Historic Events


Landlords were rocked by a series of crises from the early nineteenth century that ultimately ended their economic, social and political dominance of Irish society. Irish rural society was often subjected to outbreaks of agrarian unrest. In the early nineteenth century, for example, ribbonism in various parts of the country resulted from the grievances which peasants felt they had.

It should be noted, however, that their anger was directed as much against large farmers as it was against landlords.

The Great Famine

During the Great Famine, a great many landlords were unable to collect their rents from an impoverished tenantry. Eviction levels rose dramatically, and many thousands of tenant families were forced to leave their homes. Many landlords went bankrupt. The governments passed the Encumbered Estates Act in 1849 to allow bankrupt landlords to sell their estates more easily. Over the next twenty-five years or so, about 25 per cent of Irish land was sold. The buyers were either speculators or landlords who had managed to come through the Famine relatively unscathed.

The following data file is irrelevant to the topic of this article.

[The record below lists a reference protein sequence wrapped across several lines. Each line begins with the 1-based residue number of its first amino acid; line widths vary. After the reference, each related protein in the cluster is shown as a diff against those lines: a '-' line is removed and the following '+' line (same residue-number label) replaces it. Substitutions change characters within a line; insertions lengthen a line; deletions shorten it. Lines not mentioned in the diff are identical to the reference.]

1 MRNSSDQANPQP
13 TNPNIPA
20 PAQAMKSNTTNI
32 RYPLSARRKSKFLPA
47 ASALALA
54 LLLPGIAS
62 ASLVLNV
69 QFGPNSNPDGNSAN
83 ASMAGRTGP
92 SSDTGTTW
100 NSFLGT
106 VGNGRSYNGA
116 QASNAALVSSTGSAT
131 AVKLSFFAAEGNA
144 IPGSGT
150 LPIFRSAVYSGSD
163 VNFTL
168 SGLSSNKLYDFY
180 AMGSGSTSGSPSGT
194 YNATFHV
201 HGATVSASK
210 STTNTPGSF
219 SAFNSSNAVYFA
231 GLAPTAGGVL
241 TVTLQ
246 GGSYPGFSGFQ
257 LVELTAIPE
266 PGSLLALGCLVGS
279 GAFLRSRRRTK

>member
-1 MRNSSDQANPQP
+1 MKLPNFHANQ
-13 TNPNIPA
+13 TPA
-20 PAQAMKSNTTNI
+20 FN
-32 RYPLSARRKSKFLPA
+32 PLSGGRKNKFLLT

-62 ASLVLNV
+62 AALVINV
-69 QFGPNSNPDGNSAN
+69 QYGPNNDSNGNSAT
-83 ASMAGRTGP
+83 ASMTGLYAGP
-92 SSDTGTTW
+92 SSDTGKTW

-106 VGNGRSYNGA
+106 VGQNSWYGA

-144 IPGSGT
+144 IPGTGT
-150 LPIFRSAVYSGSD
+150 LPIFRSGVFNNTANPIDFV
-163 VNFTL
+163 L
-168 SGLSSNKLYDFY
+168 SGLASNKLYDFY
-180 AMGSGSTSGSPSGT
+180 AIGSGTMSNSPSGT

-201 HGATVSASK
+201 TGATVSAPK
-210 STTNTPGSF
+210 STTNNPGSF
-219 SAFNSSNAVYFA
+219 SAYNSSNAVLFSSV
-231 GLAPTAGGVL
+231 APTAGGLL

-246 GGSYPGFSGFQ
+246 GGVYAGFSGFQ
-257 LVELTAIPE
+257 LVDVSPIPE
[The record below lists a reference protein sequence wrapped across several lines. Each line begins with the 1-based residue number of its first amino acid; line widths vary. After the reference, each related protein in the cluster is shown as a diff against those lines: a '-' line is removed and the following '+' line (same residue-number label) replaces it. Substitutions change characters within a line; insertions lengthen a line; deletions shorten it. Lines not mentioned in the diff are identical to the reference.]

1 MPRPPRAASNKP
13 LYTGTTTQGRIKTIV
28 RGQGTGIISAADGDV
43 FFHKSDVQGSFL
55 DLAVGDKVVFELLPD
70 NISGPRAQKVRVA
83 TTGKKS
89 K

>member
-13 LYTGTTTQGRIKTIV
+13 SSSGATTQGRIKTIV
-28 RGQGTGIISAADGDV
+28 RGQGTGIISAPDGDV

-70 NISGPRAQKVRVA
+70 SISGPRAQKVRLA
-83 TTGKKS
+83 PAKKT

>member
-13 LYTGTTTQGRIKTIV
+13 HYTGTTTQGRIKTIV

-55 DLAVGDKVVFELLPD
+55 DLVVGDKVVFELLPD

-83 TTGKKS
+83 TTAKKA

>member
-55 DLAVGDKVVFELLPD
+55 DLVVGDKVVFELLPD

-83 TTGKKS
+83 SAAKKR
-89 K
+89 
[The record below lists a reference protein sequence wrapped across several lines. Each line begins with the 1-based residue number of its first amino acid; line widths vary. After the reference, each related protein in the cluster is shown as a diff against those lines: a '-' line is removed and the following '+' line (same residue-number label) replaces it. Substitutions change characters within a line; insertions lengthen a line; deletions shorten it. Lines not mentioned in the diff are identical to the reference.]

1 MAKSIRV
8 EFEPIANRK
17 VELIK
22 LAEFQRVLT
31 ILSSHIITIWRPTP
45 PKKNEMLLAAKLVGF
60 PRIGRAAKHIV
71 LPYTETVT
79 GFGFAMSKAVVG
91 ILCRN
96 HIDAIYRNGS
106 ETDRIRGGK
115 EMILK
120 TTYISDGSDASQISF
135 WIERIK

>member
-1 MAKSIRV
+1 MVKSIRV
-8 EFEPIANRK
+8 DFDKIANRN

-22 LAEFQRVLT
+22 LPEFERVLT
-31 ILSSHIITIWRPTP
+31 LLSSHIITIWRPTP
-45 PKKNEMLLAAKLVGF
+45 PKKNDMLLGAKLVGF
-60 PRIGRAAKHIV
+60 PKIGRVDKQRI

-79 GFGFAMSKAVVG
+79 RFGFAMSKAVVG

Growing Debts

After the Famine, the Irish economy recovered quickly. By the mid-1850s most tenants seem to have been able to pay their rents again. Landlords began to prosper once more. They once again began to spend huge sums of money on the development and embellishment of their houses. During the 1850's and 1860's many big houses were architecturally remodelled. In order to raise the money to do this, landlords borrowed heavily from financial institutions and sometimes from each other. As a result of this borrowing and a variety of other estate expenses, their levels of debt grew to dangerous levels.

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